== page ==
The authors investigated patterns and correlates of multiple cancer risk factors (MCRFs) among adolescents. Baseline data from an intervention efficacy trial were analyzed to examine patterns of co-occurring MCRFs and sociodemographic and theoretical (e.g. prevention self-efficacy) correlates of MCRFs among adolescents (N= 50) aged 13-21 years. The mean total MCRFs was 4.6 (SD = 1.6; range = 0-9). The most common risk factors were intentions to use alcohol (n= 40, 80%), <5 daily servings of fruits/vegetables (n= 40, 80%), and lifetime alcohol use (n = 38, 76%). MCRFs commonly co-occurred, suggesting a clustered risk profile. Higher age (B = 0.19, 95% confidence interval [CI]: 0.01, 0.38) and lower prevention self-efficacy (B = -0.16, 95% CI: -0.30, -0.02) were significantly (p < 0.05) associated with MCRFs. Multiple health behavior change interventions are needed to prevent accumulation of risk factors as youth mature. Self-efficacy may be an important target for prevention interventions.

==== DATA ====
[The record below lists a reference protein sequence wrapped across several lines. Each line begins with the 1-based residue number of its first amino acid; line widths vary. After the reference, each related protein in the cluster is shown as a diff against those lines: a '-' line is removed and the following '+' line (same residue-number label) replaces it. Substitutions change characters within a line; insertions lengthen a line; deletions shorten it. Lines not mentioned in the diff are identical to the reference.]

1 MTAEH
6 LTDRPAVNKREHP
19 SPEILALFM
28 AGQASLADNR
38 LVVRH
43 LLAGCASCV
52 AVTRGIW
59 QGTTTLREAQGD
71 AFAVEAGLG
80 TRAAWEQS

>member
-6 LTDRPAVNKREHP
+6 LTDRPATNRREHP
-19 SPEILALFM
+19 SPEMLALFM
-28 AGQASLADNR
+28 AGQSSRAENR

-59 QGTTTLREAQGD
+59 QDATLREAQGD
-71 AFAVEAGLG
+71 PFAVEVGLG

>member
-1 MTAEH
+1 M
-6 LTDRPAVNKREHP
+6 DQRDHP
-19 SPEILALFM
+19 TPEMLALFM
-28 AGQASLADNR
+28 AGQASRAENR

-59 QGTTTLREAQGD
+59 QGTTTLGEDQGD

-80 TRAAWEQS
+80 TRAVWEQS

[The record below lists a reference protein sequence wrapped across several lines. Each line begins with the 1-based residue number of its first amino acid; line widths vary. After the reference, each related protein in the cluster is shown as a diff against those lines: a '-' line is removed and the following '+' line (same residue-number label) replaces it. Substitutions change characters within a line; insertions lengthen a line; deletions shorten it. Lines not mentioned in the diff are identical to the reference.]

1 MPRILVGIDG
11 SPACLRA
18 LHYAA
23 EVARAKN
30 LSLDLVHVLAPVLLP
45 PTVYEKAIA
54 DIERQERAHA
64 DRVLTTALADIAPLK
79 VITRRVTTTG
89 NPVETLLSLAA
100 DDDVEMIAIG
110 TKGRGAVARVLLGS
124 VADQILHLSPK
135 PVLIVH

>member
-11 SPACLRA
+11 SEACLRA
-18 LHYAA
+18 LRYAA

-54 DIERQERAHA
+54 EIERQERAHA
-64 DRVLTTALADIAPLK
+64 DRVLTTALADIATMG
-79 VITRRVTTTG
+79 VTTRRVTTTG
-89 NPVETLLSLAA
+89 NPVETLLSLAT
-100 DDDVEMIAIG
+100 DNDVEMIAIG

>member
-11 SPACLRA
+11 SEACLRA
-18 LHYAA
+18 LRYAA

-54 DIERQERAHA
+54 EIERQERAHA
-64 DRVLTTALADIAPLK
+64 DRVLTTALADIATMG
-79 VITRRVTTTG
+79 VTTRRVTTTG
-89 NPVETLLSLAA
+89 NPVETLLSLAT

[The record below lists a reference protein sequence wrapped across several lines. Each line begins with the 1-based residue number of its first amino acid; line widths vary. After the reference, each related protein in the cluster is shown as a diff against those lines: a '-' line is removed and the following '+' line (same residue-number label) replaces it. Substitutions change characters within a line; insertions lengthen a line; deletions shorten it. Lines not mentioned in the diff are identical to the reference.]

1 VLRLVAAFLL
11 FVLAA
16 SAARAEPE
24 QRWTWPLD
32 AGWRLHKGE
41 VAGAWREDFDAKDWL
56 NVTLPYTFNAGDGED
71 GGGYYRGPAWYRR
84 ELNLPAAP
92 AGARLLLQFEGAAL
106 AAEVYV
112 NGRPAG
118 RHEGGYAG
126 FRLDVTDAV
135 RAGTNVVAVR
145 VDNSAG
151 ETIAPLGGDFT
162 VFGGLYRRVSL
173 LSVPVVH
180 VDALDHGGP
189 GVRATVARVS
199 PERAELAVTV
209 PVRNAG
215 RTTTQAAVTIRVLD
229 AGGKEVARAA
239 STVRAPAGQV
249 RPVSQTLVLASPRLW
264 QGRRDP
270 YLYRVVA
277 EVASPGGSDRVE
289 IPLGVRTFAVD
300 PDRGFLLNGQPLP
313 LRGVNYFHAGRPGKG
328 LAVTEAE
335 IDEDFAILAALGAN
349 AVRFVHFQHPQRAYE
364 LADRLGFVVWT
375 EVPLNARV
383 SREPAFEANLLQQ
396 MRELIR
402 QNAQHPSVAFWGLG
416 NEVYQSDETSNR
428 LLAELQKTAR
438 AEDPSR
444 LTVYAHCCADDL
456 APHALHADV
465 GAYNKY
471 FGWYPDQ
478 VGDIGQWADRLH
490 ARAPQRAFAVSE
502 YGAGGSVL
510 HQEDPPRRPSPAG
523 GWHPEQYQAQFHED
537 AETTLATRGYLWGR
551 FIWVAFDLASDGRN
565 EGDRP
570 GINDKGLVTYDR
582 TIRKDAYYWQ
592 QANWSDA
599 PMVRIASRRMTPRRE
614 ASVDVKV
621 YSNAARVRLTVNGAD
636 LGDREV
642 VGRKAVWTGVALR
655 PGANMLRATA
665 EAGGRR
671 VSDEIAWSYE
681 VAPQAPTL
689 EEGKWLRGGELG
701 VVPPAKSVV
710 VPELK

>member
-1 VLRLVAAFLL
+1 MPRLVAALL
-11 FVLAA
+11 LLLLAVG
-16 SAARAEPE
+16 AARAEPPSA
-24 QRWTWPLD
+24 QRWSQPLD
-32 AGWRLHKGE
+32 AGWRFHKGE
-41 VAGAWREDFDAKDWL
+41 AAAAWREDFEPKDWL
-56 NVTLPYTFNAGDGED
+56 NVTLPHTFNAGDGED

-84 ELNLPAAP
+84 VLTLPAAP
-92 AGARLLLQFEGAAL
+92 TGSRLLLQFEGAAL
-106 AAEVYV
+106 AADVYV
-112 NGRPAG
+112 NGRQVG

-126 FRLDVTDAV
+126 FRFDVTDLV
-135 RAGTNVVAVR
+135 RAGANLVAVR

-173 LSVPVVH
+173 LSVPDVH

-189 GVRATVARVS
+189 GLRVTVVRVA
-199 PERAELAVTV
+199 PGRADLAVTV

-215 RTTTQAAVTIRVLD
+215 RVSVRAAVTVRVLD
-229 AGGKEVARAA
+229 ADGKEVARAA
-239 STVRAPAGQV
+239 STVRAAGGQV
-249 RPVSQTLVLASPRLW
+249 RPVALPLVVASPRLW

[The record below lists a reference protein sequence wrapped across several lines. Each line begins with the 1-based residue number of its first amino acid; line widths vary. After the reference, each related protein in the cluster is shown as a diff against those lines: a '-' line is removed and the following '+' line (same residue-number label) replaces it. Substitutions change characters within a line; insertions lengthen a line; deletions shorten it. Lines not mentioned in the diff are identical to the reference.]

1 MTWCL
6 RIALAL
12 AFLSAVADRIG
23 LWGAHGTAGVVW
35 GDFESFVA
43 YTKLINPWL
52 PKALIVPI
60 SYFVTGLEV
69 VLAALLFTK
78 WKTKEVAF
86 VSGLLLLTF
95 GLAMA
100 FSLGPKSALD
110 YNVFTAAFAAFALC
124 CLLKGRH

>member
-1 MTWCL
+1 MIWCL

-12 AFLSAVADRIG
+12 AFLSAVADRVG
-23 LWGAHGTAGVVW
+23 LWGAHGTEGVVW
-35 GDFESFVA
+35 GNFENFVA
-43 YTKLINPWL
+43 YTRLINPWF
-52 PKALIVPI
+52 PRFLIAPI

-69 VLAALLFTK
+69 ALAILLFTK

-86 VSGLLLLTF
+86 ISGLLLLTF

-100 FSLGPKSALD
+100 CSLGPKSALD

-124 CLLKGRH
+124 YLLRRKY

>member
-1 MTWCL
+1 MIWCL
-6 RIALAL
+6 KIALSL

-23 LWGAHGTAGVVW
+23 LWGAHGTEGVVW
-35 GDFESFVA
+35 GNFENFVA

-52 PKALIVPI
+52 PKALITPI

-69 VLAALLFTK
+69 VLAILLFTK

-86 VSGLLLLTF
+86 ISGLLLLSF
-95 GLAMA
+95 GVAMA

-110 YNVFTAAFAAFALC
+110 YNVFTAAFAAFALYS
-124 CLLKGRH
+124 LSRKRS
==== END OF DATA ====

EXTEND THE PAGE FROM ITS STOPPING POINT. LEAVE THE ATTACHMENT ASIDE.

All Science Journal Classification (ASJC) codes
- Pediatrics, Perinatology, and Child Health